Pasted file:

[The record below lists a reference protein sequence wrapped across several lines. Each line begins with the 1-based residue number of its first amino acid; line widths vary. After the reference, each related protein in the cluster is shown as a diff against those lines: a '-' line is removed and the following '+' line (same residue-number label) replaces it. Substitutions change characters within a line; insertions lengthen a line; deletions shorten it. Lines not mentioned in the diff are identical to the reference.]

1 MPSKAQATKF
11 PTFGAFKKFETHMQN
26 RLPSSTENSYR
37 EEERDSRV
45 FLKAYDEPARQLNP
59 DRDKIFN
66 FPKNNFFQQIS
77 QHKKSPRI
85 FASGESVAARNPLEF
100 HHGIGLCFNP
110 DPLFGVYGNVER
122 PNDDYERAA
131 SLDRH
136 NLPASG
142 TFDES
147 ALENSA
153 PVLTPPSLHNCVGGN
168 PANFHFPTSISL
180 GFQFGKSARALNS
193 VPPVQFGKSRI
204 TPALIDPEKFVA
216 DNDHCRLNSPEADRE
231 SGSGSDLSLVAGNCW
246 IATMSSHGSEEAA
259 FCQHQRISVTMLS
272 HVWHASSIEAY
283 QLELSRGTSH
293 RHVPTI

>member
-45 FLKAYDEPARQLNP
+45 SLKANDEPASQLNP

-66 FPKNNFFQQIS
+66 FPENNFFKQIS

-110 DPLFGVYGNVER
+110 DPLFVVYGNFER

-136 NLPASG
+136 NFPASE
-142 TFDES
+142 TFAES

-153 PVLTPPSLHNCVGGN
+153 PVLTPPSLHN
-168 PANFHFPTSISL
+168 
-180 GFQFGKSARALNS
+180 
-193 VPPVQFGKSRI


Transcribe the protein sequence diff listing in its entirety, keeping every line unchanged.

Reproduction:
[The record below lists a reference protein sequence wrapped across several lines. Each line begins with the 1-based residue number of its first amino acid; line widths vary. After the reference, each related protein in the cluster is shown as a diff against those lines: a '-' line is removed and the following '+' line (same residue-number label) replaces it. Substitutions change characters within a line; insertions lengthen a line; deletions shorten it. Lines not mentioned in the diff are identical to the reference.]

1 MPSKAQATKF
11 PTFGAFKKFETHMQN
26 RLPSSTENSYR
37 EEERDSRV
45 FLKAYDEPARQLNP
59 DRDKIFN
66 FPKNNFFQQIS
77 QHKKSPRI
85 FASGESVAARNPLEF
100 HHGIGLCFNP
110 DPLFGVYGNVER
122 PNDDYERAA
131 SLDRH
136 NLPASG
142 TFDES
147 ALENSA
153 PVLTPPSLHNCVGGN
168 PANFHFPTSISL
180 GFQFGKSARALNS
193 VPPVQFGKSRI
204 TPALIDPEKFVA
216 DNDHCRLNSPEADRE
231 SGSGSDLSLVAGNCW
246 IATMSSHGSEEAA
259 FCQHQRISVTMLS
272 HVWHASSIEAY
283 QLELSRGTSH
293 RHVPTI

>member
-45 FLKAYDEPARQLNP
+45 SLKANDEPASQLNP

-66 FPKNNFFQQIS
+66 FPENNFFKQIS

-110 DPLFGVYGNVER
+110 DPLFVVYGNFER

-136 NLPASG
+136 NFPASE
-142 TFDES
+142 TFAES

-153 PVLTPPSLHNCVGGN
+153 PVLTPPSLHN
-168 PANFHFPTSISL
+168 
-180 GFQFGKSARALNS
+180 
-193 VPPVQFGKSRI